By John Battle (chair)
The Minister for Work and Pensions was recently interviewed on November’s introduction of a new housing benefit cap but after a few brief questions the topic quickly switched to the government’s approach to Brexit. The debate on our future disengagement from Europe is now burying all other policy discussion. Significantly, decisions to cut benefits to people on low incomes in the November 2015 budget statement are now working their way through to family budgets and with little critical comment. Despite recent disavowals to the contrary, many people suffering registered disabilities have lost substantial weekly income. Working people on low incomes have been hit by reductions in working “tax credit” wage ‘top ups’.
The majority of those measured as ‘poor’ in Britain are now working, though often in part time temporary low paid jobs or on zero hour contracts. Still the argument is wheeled out that new benefit cuts are to drive people into work yet those in work on low wages are the majority in our society of those in poverty.
Working family poverty is the problem. It is estimated that 21, 365 families in Leeds alone are now losing between £20 and £80 a month as a result of the reduction in tax credits last month. This month a reduction in the total housing benefit support from £26,000 to £20,000 is estimated by Shelter to hit a third of a million households. Yet this is money that is really subsidy to high charging private landlords. It is unlikely that rents will be reduced accordingly so the net effect will be less income in the family to live on, increasing arrears and inevitable evictions. In other words, income subsidies are being reduced and on the basis of arguing that people should not live on benefits but should go and get a job. The problem is that low paying part time work is generating poverty. Recently the national Living Wage Campaign increased the suggested voluntary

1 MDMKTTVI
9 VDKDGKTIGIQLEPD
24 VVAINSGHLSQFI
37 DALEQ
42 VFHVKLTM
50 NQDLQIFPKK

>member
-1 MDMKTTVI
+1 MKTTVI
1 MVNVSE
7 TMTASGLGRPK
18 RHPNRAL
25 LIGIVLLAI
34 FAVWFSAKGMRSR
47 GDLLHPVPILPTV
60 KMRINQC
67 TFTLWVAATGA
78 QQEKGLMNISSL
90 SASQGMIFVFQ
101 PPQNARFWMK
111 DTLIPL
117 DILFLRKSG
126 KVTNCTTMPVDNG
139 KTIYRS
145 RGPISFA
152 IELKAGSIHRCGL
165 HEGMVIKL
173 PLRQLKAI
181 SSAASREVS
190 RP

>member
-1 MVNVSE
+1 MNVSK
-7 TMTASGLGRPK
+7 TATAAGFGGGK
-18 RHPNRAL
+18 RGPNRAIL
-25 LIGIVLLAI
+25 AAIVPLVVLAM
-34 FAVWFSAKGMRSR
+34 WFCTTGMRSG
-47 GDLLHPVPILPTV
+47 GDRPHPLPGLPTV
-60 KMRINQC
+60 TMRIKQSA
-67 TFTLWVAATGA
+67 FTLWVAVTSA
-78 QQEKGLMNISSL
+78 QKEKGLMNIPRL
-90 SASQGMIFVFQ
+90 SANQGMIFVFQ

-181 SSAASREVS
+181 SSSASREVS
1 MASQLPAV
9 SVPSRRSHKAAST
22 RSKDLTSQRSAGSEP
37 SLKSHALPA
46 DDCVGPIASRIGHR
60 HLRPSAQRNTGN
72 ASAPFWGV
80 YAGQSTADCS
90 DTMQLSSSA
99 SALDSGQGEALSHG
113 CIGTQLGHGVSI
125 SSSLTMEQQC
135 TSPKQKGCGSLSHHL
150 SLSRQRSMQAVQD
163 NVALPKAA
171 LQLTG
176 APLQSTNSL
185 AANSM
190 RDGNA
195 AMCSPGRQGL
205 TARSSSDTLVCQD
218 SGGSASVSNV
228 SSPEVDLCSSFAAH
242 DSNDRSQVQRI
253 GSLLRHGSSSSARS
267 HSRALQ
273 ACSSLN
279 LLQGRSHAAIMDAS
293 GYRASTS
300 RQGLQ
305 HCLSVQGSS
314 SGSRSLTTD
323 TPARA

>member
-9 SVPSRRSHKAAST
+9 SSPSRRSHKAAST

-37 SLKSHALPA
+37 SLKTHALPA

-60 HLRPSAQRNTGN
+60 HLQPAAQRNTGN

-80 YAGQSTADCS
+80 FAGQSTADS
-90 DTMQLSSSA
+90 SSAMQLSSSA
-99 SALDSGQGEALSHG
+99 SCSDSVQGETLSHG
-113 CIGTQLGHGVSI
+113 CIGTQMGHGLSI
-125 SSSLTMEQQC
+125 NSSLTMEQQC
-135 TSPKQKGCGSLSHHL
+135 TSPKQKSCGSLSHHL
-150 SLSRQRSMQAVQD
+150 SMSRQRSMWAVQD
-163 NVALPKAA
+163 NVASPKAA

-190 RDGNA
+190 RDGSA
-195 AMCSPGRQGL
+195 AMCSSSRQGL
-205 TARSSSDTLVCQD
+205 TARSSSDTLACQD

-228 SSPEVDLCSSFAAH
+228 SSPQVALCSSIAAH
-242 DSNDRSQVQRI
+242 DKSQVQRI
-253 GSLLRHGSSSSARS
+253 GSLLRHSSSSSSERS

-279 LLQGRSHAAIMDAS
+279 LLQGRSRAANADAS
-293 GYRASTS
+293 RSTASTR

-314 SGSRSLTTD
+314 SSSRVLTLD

hourly rate to £8.45 an hour in Living Wage week ( a figure above the government’ s new legal limit of £7.25) and encouragingly an increasing number of employers are joining the campaign and paying their workers more. The problem is people working part time or on zero hours contracts who cannot get more hours and therefore their weekly incomes fall short of their budgets.
A recent ring round of local food banks suggests that whereas in the past people were going to food banks because they lost access to benefits (often through being ‘sanctioned’) now families who are working are turning up because they do not earn enough to live on. A doctor’s surgery in inner city Leeds reported that some mothers experienced serious summer weight loss as a result of missing meals to feed their children who in the holidays did not get free schools meals. There is now a campaign to address holiday hunger and open school kitchens for families in holiday times. Church Action on Poverty has just launched a major national campaign “END HUNGER UK” with the Child Poverty Action Group, Oxfam, Fareshare Magic Breakfast and the Trussell Trust foodbanks. A national ‘Big Conversation’ has been started to address the question ‘What will it take to End Hunger in the UK. And what role do Governments at Westminster (and elsewhere across the UK) need to play to make this a reality?
We need to focus on what will it take to realise a vision of Britain where everyone has access to good food and no one need to go to bed hungry. In an Oxfam initiated opinion poll, three quarters of the respondents agreed that “there is something fundamentally wrong with our society if people have to use food banks”. All our parishes and groups need to sign up to this Big Conversation now.